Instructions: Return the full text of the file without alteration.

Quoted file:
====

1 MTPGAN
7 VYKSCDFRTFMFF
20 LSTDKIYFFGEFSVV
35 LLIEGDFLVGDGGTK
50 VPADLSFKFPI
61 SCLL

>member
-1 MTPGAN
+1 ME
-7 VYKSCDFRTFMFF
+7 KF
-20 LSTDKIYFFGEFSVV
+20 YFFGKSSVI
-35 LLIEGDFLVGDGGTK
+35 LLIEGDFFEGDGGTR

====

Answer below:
1 MTPGAN
7 VYKSCDFRTFMFF
20 LSTDKIYFFGEFSVV
35 LLIEGDFLVGDGGTK
50 VPADLSFKFPI
61 SCLL

>member
-1 MTPGAN
+1 ME
-7 VYKSCDFRTFMFF
+7 KF
-20 LSTDKIYFFGEFSVV
+20 YFFGKSSVI
-35 LLIEGDFLVGDGGTK
+35 LLIEGDFFEGDGGTR